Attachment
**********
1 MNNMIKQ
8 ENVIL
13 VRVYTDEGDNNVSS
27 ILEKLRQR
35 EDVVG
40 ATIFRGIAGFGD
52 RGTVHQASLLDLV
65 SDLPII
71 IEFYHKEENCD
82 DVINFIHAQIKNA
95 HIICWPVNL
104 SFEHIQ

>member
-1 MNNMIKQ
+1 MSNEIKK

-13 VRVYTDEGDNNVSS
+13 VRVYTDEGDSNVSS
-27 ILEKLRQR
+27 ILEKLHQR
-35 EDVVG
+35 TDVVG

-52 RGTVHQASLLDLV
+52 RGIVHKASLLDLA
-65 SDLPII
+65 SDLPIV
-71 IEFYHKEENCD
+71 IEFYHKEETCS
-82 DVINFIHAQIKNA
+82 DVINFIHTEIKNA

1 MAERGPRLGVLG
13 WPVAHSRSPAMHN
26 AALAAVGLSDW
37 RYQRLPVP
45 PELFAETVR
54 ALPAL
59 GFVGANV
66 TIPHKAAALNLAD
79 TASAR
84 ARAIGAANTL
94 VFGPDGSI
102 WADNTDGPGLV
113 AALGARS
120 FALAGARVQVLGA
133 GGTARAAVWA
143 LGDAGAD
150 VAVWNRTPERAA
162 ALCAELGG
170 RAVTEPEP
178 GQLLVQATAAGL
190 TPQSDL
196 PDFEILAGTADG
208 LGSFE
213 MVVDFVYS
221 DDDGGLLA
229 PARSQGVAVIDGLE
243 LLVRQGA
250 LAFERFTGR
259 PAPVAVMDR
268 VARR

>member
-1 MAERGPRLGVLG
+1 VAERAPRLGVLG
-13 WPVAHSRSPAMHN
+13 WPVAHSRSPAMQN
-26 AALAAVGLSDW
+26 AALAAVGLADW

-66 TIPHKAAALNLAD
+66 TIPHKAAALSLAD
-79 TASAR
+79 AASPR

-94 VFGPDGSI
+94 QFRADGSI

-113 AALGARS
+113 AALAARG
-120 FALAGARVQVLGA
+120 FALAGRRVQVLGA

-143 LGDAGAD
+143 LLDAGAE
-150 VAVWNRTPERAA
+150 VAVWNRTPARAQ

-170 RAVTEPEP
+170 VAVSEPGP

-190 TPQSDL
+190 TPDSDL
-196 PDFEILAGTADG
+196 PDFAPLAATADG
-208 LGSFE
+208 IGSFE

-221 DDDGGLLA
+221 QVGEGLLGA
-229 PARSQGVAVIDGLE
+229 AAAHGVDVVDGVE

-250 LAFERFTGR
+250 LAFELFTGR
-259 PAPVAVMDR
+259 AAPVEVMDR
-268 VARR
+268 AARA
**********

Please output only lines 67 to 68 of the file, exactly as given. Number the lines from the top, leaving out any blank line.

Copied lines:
-66 TIPHKAAALNLAD
+66 TIPHKAAALSLAD